8th June 2015

Top 10 Tips for Handling the Media During a Crisis

In the aftermath of the terrible accident at Alton Towers recently, when several people were left with life-changing injuries during a ride on the £18 million Smiler roller coaster, investigations are taking place into how it could have happened.

Shares in Alton Towers immediately dropped and the theme park reopens today after taking the decision to close for a few days. Spokespeople for Merlin Entertainments, which own Alton Towers, find themselves under scrutiny by the media, who will be keen to flag any areas of perceived incompetence in their response to the tragedy.

Nick Varsey

Nick Varney, CEO of Alton Towers owner Merlin Entertainment, fronted the media response, issuing an apology, but was criticised for an error of judgement in suggesting that safety on rollercoasters isn’t a major issue, rather than it shouldn’t be.

Many brands can find themselves under a negative spotlight for various reasons from time to time, so crisis communications is a service offered by every good PR and marketing organisation.

During its 13 years in business, Tangerine has advised many clients, either by way of crisis planning, or in times of need. Although circumstances differ, there are certain best practice protocols that brands should follow to limit commercial or reputational damage.


Tangerine company founder and chair, Sandy Lindsay offers her top 10 tips for handing a crisis:

Top 10 Tips for Handling the Media During a Crisis

Agree your ideal outcome – in the immediate aftermath of a crisis, resist the urge to panic – get key people round a table, even if it’s only for 10 minutes, and agree where you’re heading with this issue; then you can all arrive there together

Own the crisis – if you’ve acknowledged it’s your crisis, ensure you take and keep ownership of it.  If you don’t, someone else will – usually the media (or nowadays, social media) – and the real facts will be overlooked and/or distorted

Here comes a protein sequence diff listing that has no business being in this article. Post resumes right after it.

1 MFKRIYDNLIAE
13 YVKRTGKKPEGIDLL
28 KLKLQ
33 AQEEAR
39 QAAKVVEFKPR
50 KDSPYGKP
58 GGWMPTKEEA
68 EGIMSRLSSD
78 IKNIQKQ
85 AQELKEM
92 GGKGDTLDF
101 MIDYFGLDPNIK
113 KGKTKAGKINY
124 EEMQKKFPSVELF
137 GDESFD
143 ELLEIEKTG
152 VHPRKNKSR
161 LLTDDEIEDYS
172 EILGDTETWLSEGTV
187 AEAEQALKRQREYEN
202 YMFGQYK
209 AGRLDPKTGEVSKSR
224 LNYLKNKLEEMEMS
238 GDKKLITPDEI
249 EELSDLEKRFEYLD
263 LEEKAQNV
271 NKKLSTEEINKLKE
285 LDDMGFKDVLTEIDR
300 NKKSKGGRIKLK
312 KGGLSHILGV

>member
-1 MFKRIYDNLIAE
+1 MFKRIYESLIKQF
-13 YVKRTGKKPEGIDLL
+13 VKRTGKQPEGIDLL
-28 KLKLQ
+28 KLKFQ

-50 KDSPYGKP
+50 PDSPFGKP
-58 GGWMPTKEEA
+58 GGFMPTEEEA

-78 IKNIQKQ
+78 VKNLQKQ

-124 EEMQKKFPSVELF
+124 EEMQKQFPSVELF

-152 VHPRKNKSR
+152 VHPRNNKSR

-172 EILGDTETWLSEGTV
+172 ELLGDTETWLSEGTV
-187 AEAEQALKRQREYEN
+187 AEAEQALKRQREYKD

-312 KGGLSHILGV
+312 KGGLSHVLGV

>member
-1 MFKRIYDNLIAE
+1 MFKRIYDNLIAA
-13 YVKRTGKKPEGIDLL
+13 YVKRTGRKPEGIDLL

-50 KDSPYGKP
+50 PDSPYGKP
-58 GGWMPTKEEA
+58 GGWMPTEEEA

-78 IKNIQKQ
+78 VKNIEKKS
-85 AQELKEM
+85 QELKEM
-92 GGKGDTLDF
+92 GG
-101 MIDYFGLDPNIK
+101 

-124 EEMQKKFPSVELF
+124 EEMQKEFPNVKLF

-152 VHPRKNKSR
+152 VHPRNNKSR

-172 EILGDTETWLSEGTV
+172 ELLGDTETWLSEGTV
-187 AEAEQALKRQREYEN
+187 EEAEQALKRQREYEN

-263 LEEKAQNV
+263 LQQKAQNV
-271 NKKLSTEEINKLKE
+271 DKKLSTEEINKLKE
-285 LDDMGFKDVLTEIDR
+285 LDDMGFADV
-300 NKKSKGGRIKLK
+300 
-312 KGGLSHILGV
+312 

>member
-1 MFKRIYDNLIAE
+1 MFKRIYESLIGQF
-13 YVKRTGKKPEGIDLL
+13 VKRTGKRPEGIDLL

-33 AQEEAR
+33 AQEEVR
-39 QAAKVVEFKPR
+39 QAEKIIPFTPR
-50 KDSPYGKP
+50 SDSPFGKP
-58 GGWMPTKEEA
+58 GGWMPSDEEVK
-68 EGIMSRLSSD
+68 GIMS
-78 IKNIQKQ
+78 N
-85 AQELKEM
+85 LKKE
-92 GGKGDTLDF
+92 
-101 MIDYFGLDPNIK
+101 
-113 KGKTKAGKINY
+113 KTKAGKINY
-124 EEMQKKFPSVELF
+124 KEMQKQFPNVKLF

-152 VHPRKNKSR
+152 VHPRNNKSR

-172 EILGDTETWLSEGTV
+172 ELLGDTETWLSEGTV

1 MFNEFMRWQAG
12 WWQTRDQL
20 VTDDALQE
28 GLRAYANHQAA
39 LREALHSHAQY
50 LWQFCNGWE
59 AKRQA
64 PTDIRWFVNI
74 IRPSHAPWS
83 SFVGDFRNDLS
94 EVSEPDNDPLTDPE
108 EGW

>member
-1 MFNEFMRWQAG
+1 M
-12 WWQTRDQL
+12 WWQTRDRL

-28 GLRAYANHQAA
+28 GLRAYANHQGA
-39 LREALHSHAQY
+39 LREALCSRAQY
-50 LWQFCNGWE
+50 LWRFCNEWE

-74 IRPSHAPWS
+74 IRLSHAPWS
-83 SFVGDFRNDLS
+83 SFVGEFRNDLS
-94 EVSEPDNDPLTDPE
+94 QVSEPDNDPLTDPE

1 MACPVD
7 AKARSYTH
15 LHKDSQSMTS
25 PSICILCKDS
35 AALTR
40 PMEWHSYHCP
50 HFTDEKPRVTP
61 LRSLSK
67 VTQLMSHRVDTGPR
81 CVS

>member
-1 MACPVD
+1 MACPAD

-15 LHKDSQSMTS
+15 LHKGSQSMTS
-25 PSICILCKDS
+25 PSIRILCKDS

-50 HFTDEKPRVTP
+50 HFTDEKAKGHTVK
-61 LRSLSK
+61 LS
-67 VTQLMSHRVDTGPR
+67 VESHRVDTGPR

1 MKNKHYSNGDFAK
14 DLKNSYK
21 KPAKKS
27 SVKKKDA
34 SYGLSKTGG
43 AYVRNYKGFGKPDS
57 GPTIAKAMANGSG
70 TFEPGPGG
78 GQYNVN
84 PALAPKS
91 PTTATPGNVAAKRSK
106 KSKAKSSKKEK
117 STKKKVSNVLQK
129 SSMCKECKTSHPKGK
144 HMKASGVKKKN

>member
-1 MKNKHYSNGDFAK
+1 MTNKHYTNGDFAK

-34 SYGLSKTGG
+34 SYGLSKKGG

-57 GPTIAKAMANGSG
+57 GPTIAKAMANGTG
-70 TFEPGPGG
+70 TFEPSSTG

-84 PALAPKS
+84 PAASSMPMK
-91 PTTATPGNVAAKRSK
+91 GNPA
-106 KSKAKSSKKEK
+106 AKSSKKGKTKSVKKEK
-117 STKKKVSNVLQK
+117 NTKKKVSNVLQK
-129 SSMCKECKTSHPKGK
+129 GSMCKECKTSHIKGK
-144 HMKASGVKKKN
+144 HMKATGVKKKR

Get ahead of bad news – if something has happened, but it’s not yet leaked into the public domain, ask yourself two questions: 1) are we 100 per cent sure this won’t leak? and: 2) are we 100 per cent sure that if it does, we won’t be accused of trying to effect a ‘cover up’, which will be far more damaging than the issue itself?  If not, get ahead of bad news and be the ones to break it

Take responsibility – while some lawyers will urge us to keep quiet, nothing diffuses a situation quicker than someone ‘owning up’.  However, with litigation trials on the increase, there’s possibly a middle ground.  We could say something like: “Our experts are telling us we are not to blame.  But at present, we feel as if we are and, until someone confirms differently, we’ll act as if we are, and do all we can to put things right.”

There’s no such thing as ‘off the record’ – some journalists will encourage you to talk to them ‘off the record’, ie they won’t report what you’re telling them.  In fairness, most journalists will keep this agreement, but there are also those who won’t and you won’t have any comeback should the worst happen – by then it’ll be too late

It’s OK to cry – in the middle of a crisis, especially one involving casualties or even something less dramatic but still upsetting, such as job losses, most people (especially men) feel they have to remain wooden and uncaring to show professionalism.  On camera, this type of so-called professionalism translates into: ‘I don’t care’; showing emotion does not have to mean we’re out of control, just that we care

But it’s NOT OK to lie – many companies have made mistakes, gone through crises and survived.  Not many companies have made mistakes, lied about them, been found out and survived – only American Presidents can do that.

Always act like every interview is your first – with so many TV channels and radio stations, in the event of a major incident, it is likely you will be interviewed by several media.  But remember – people will only be listening to one radio station or watching one TV news channel so I’ll only see your interview once.  Therefore, every single interview you give has to be as interesting, empathetic and inclusive of your key messages as the first

InterMEDIAry – the media are not the enemies.  In the event of a huge issue, you’d turn on the radio or read a newspaper to learn more about it.  So you can’t complain when journalists turn up to your issue to communicate it to others too.  They will be there, so work with them. Think of them as the best and fastest way to get your messages out to people who need to hear them

Never EVER say ‘no comment’ – no comment means: ‘we’re guilty – write whatever you want about us!  And being unavailable to comment means the same.  There’s always a way to say very little – if you need to – without saying ‘no comment’